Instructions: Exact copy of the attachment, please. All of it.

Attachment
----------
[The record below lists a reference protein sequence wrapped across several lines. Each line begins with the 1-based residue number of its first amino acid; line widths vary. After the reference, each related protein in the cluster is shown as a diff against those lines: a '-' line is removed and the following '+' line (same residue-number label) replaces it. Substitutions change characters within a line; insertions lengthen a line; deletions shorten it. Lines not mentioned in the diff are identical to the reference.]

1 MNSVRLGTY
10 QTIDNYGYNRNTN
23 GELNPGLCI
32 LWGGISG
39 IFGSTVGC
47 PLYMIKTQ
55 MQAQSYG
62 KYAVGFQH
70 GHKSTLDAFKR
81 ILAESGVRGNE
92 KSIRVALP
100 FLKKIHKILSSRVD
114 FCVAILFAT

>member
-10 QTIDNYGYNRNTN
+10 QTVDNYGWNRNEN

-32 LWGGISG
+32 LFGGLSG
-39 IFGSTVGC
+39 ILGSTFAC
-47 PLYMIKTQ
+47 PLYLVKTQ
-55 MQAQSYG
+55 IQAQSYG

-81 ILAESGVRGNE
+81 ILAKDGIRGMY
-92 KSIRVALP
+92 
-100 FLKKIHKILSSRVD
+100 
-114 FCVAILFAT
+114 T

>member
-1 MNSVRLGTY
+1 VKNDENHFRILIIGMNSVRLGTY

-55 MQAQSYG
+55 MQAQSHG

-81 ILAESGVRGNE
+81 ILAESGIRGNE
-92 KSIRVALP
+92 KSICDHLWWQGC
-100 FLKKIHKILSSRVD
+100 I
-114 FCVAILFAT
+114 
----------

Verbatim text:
[The record below lists a reference protein sequence wrapped across several lines. Each line begins with the 1-based residue number of its first amino acid; line widths vary. After the reference, each related protein in the cluster is shown as a diff against those lines: a '-' line is removed and the following '+' line (same residue-number label) replaces it. Substitutions change characters within a line; insertions lengthen a line; deletions shorten it. Lines not mentioned in the diff are identical to the reference.]

1 MNSVRLGTY
10 QTIDNYGYNRNTN
23 GELNPGLCI
32 LWGGISG
39 IFGSTVGC
47 PLYMIKTQ
55 MQAQSYG
62 KYAVGFQH
70 GHKSTLDAFKR
81 ILAESGVRGNE
92 KSIRVALP
100 FLKKIHKILSSRVD
114 FCVAILFAT

>member
-10 QTIDNYGYNRNTN
+10 QTVDNYGWNRNEN

-32 LWGGISG
+32 LFGGLSG
-39 IFGSTVGC
+39 ILGSTFAC
-47 PLYMIKTQ
+47 PLYLVKTQ
-55 MQAQSYG
+55 IQAQSYG

-81 ILAESGVRGNE
+81 ILAKDGIRGMY
-92 KSIRVALP
+92 
-100 FLKKIHKILSSRVD
+100 
-114 FCVAILFAT
+114 T

>member
-1 MNSVRLGTY
+1 VKNDENHFRILIIGMNSVRLGTY

-55 MQAQSYG
+55 MQAQSHG

-81 ILAESGVRGNE
+81 ILAESGIRGNE
-92 KSIRVALP
+92 KSICDHLWWQGC
-100 FLKKIHKILSSRVD
+100 I
-114 FCVAILFAT
+114 